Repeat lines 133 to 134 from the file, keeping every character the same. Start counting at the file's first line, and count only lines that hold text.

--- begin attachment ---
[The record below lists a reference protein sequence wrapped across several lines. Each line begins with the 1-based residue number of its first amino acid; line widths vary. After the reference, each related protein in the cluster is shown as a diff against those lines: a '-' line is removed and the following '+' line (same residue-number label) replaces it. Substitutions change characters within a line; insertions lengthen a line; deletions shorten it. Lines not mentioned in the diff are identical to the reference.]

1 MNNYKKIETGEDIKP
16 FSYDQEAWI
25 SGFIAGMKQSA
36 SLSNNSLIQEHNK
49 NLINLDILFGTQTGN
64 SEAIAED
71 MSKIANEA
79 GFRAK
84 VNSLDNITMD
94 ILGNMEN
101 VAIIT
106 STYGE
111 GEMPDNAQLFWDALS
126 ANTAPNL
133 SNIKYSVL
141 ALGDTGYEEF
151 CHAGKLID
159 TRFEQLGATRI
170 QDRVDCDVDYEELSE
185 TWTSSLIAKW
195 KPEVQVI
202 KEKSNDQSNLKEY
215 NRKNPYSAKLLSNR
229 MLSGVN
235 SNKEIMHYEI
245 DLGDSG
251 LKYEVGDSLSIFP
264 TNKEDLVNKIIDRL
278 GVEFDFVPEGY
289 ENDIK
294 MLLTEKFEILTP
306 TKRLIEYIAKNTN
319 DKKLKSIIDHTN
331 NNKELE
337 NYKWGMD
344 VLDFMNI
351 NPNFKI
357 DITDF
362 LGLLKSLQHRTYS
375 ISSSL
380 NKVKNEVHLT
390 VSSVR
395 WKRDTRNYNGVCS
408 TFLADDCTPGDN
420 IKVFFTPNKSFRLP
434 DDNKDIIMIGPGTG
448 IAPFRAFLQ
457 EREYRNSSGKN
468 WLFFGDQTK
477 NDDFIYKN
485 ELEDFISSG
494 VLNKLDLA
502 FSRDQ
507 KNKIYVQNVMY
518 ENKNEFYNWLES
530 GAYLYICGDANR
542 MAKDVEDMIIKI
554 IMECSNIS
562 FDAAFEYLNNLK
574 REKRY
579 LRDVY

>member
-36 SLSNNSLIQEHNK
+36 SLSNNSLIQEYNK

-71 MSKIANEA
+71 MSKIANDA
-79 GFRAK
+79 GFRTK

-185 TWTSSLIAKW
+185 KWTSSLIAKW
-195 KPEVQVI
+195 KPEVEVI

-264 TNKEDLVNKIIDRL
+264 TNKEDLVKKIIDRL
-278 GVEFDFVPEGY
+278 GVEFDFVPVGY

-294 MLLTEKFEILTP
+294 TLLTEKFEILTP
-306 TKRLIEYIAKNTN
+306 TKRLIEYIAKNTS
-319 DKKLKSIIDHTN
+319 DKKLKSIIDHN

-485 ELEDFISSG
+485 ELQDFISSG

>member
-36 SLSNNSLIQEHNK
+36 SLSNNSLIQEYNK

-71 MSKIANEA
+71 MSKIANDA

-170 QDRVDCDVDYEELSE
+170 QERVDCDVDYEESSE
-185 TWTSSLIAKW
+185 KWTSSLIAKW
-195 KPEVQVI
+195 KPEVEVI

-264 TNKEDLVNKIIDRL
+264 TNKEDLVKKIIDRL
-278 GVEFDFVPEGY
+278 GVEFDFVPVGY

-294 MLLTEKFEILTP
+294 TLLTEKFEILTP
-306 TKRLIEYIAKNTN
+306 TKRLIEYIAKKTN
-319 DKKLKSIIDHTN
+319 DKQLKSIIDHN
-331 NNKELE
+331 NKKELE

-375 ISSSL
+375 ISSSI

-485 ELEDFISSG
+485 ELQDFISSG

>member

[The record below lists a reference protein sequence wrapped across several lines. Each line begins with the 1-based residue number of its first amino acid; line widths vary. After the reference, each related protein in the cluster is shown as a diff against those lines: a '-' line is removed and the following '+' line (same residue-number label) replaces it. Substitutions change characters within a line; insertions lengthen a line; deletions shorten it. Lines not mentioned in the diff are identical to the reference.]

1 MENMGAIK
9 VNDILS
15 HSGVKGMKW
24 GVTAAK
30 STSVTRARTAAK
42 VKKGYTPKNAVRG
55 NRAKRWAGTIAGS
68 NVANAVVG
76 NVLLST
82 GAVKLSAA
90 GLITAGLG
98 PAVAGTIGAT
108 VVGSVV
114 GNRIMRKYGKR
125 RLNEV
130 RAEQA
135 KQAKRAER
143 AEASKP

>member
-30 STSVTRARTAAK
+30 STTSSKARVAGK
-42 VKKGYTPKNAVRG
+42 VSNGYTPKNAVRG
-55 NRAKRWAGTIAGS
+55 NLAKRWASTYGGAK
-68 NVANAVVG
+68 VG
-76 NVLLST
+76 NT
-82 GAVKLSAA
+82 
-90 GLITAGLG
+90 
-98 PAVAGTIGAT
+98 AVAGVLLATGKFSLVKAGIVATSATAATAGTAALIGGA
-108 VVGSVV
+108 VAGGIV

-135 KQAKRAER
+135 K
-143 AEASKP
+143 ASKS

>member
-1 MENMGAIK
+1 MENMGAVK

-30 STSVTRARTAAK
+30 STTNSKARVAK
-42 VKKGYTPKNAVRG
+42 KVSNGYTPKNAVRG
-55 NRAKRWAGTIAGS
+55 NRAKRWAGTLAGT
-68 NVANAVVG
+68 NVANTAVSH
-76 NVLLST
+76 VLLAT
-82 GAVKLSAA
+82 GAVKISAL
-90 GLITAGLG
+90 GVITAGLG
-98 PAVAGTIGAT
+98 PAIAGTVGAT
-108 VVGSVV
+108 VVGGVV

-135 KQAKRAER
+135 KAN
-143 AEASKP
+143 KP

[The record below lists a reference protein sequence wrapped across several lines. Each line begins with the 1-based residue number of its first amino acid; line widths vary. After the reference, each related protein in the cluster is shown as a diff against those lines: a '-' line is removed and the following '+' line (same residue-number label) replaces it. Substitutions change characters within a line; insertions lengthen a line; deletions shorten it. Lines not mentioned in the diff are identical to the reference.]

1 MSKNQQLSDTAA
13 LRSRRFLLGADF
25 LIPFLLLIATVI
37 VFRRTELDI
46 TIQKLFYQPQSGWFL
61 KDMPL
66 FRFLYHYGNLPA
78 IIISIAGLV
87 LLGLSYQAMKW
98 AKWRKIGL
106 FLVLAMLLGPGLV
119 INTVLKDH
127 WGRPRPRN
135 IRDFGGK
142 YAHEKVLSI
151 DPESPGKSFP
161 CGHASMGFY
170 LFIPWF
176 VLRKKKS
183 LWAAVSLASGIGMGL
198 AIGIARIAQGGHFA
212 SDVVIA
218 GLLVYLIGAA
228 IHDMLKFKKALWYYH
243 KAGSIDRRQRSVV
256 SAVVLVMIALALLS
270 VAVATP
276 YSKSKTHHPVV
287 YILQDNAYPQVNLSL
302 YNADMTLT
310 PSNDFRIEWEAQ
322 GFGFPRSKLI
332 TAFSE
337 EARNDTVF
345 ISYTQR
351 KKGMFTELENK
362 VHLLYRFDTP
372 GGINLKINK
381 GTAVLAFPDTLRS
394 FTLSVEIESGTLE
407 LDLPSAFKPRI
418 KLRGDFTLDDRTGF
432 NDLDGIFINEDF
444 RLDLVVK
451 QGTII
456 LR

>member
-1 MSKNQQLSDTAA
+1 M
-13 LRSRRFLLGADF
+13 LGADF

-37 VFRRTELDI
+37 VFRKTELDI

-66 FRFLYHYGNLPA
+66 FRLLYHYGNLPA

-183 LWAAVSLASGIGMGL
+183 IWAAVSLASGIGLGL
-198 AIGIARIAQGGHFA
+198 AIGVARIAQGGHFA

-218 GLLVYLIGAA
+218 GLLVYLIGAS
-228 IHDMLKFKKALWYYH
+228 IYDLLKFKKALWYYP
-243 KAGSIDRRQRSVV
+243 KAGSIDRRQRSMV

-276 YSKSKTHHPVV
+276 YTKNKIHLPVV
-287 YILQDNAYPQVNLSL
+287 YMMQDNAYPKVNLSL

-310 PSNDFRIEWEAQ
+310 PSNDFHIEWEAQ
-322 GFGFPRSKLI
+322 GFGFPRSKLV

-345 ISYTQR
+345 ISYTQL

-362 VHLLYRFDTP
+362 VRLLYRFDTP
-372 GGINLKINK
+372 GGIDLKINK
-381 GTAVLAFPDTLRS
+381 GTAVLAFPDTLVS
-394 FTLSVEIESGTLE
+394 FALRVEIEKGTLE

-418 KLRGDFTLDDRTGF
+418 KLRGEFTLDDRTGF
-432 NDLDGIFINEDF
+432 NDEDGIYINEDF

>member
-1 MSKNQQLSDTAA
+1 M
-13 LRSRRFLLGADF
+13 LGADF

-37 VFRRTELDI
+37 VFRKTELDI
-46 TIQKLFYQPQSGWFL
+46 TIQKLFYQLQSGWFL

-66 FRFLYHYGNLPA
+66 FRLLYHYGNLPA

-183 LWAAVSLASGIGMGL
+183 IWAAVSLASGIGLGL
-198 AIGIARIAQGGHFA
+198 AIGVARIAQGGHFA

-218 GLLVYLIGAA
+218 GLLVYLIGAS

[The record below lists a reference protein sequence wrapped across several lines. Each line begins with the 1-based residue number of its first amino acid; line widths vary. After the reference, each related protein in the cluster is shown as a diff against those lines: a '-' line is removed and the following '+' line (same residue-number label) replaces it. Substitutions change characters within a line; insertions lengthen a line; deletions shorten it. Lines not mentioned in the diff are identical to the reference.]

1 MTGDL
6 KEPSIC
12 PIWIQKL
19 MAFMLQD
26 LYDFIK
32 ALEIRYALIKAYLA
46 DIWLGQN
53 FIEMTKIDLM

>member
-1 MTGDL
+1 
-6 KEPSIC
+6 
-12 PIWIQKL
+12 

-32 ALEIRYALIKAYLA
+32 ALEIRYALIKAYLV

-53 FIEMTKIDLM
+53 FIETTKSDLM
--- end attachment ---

>member
-30 STSVTRARTAAK